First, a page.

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Senior Health

Adopt New Strategies for Smaller Meals

It is not easy to shift gears from cooking for a family to cooking for just one or two. The first step is to know the appropriate amount of food to buy for two people. An Ohio State University Extension fact sheet, "Grocery Shopping for One or Two," can help. It lists a dozen or so types of vegetables and nearly as many meats with suggested amounts to purchase when planning meals for two people. For example, one-half to three-quarters of a pound of green beans is plenty for two, as is one pound of broccoli or asparagus. For meats, one-half to two-thirds of a pound of ground beef or sausage is enough for two, while a 3- to 4-pound roast will last for two to three meals.
 
Another OSU Extension fact sheet, "Cooking for One or Two," offers guidance once you are in the kitchen. One idea is to use smaller pans and baking dishes. For casseroles and similar dishes, check for doneness five to 10 minutes sooner than normal to account for the smaller amount.
 
In addition to cooking less, portion control once the food is ready for the plate can help combat weight gain. An easy way to do that is to use the "Plate Method." The basic idea is to fill one-quarter of your plate with lean protein and one-quarter with a starch, such as rice, beans, peas, potatoes or corn. Use the remaining half for non-starchy (generally low-calorie) vegetables.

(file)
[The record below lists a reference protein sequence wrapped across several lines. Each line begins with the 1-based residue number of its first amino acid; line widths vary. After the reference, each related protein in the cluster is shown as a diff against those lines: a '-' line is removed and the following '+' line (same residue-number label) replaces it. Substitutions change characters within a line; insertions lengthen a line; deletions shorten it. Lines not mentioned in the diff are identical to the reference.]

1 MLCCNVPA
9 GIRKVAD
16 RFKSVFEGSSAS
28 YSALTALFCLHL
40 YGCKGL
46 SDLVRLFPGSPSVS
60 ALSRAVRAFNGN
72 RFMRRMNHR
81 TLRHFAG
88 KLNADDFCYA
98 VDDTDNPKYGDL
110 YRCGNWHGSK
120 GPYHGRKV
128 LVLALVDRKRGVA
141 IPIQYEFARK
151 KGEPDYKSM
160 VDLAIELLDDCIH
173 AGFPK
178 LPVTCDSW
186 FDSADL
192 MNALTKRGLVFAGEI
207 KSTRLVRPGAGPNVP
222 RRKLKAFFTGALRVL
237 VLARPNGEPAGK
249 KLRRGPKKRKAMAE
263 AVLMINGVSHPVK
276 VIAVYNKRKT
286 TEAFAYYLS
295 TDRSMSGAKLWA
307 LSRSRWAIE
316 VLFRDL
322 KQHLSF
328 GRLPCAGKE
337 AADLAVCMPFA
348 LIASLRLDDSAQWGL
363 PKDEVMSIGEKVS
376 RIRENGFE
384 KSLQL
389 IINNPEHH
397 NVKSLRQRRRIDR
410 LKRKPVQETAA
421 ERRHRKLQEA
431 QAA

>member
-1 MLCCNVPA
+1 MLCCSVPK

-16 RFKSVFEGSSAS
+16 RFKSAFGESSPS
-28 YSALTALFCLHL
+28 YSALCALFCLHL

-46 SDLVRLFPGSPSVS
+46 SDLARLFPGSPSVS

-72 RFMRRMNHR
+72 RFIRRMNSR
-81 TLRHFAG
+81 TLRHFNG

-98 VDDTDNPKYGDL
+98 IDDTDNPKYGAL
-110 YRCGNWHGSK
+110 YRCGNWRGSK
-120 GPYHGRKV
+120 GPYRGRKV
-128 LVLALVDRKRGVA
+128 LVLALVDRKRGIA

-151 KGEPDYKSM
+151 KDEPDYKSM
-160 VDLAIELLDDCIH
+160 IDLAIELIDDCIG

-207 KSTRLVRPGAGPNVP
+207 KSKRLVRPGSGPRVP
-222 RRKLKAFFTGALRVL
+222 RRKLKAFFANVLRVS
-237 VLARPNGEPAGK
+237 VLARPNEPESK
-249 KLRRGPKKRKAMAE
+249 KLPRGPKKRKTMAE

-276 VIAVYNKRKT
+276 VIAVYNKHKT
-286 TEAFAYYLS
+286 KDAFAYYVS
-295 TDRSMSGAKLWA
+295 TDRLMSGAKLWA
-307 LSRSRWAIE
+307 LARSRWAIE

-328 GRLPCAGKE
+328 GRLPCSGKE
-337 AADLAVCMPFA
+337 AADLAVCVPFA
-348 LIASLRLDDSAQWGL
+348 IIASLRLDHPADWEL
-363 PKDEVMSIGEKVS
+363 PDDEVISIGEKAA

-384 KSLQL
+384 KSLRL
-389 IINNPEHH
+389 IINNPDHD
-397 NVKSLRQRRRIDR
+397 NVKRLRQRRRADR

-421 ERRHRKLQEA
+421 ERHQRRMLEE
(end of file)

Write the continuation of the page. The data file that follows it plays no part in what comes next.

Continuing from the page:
Using a smaller plate is recommended: An 8- or 9-inch salad plate is about the right size for proper portion sizes; today's larger 12-inch dinner plates are just too big. You'll be surprised: Studies have shown that people feel more satisfied with less food when it is served on smaller plates.
 
How to fill up that half-plate with vegetables? Don't think you need to limit yourself to just one type of vegetable. Nutrition experts recommend eating a variety of vegetables in a wide range of colors, because the color of a vegetable is a good indicator of the health benefits it offers. So, varying it up is a good idea. Try a serving of cooked greens on one corner and a helping of roasted cauliflower on the other, or grill up some yellow summer squash to be served next to fresh tomato slices from the garden. Your plate will look beautiful, and your body will thank you for it.
 
This article originally appeared in Chow Line (8/15/10), a service of Ohio State University Extension and the Ohio Agricultural Research and Development Center and was adapted for use on NetWellness with permission, 2010.

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Last Reviewed: Sep 08, 2010

Julie  Kennel, PhD, RD, CSSD, LD Julie Kennel, PhD, RD, CSSD, LD
Director of Human Nutrition Dietetic Internship
College of Education and Human Ecology
The Ohio State University